EVERETT, Wash. — Hundreds of Everett students could be turned away from school, because they were not up to date on their vaccines.

As of Nov. 4, 288 Everett students need at least one or more of the required vaccines. Sixty-one of those students were non-compliant with measles, mumps, and rubella vaccine requirements. 

Unless students have a valid exemption under the new state immunization law, they will be sent home. Everett Public Schools was not able to provide district-wide data as to how many students were barred from classes.

Families received a warning call from the school district on Friday. The district began reaching out to parents in August.

On Friday, approximately 345 students were missing required vaccinations. The district expected the number of unvaccinated students to be lower on Monday. 

"We do not anticipate excluding 345 students on Nov. 4," a statement from a district spokesperson says. "Our nurses continue working with families to get their documents in and we fully anticipate our numbers will be even lower on exclusion day."

The statement went on to say the primary concern is the safety of staff and other students, in addition to making sure the school district is in compliance with state law.

Jolene Helm, a junior at Everett High School, said the prospect of unvaccinated students was “pretty scary,” because viruses can spread quickly among students who haven't been immunized.

“I feel like a little more research is needed with a little bit more of an open mind,” Helm said.

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Students in Edmonds who were not up to date on their vaccinations or did not have proper documentation were sent home on Friday.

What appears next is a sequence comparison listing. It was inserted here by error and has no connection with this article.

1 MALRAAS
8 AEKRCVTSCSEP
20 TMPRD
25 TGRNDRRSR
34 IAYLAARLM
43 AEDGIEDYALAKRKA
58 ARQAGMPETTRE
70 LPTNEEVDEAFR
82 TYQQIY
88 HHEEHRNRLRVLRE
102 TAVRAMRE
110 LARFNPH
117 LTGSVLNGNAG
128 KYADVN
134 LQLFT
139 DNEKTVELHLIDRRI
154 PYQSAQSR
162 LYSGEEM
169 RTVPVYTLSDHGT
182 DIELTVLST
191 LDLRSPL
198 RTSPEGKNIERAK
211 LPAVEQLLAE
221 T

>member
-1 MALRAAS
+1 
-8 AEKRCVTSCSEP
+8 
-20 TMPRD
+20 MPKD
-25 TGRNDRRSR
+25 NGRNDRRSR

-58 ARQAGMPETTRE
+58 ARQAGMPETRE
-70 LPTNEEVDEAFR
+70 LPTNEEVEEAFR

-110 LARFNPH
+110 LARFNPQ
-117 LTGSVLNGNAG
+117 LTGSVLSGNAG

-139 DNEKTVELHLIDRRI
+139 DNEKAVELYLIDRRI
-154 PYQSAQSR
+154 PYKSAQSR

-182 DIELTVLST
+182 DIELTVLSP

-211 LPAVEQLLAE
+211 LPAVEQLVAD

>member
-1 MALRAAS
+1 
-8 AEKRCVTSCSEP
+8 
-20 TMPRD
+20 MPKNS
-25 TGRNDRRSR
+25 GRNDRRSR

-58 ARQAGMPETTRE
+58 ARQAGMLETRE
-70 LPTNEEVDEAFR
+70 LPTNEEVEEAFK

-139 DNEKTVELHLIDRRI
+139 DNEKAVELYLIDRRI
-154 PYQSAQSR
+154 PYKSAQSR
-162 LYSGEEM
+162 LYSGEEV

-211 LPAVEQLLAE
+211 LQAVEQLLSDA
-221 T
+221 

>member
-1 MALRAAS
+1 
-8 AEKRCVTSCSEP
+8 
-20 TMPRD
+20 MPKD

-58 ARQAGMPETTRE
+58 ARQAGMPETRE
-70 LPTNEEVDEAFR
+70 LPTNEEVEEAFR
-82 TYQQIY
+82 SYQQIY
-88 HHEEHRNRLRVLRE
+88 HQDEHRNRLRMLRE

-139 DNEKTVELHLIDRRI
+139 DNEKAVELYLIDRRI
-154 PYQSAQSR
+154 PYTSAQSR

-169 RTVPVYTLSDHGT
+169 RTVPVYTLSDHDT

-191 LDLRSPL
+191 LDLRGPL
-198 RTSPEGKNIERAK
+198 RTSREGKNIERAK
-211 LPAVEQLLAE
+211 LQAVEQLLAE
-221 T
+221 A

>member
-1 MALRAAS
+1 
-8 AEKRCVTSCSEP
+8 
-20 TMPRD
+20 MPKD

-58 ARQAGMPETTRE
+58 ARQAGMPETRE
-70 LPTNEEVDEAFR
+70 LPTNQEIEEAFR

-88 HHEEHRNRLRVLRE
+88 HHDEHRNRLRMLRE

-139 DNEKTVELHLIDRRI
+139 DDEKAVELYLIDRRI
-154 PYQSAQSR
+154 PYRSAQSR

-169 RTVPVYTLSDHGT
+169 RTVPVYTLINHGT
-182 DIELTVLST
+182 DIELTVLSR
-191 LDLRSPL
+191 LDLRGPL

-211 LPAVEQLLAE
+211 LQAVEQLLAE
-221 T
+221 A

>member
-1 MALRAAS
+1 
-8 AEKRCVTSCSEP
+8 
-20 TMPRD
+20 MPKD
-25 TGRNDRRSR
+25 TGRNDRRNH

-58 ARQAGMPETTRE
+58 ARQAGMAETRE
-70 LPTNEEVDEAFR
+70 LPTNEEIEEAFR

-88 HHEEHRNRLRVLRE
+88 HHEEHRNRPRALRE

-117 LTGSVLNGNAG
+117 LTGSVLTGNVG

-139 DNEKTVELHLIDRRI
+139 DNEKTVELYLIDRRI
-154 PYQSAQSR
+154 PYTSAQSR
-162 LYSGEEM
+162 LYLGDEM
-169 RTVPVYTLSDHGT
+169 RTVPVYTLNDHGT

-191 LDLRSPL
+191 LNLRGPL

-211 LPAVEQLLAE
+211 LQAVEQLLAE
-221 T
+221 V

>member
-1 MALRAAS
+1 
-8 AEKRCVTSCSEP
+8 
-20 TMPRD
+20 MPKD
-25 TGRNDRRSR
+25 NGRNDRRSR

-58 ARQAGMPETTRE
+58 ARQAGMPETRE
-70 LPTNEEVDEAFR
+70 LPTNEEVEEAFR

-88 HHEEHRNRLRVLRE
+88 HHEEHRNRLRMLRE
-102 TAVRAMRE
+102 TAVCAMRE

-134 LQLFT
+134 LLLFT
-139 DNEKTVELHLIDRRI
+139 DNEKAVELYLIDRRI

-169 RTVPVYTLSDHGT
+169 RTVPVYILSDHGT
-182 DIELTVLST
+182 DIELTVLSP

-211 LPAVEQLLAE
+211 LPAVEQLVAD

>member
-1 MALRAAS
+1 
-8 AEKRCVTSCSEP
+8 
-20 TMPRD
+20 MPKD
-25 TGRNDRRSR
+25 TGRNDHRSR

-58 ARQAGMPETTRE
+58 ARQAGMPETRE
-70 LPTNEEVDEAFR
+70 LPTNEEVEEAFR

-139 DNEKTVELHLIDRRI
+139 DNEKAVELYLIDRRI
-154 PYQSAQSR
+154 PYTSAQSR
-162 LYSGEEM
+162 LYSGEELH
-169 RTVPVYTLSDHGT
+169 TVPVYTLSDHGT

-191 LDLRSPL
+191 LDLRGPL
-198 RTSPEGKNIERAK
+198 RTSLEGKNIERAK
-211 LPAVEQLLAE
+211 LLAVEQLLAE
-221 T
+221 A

As of October 30, about 222 students in Edmonds were not meeting state immunization requirements.

In May 2019 Washington state required all students to get the measles, mumps and rubella vaccine, removing the personal or philosophical exemption. Now every school in the state is working to make sure that they comply with state law. Every district is different and has their own timeline for tracking vaccination rates

Washington state was one of three states that passed legislation this year in response to measles outbreaks.

Washington is now among just 15 states that allow some type of non-medical vaccine exemption for personal or philosophical beliefs. In addition, medical and religious exemptions exist for attendance at the state's public or private schools or licensed day-care centers and those two exemptions for the combined MMR vaccine remain in place under the measure passed by the Washington Legislature earlier this year. The new law also requires staff and volunteers of licensed child care centers to be immunized against measles.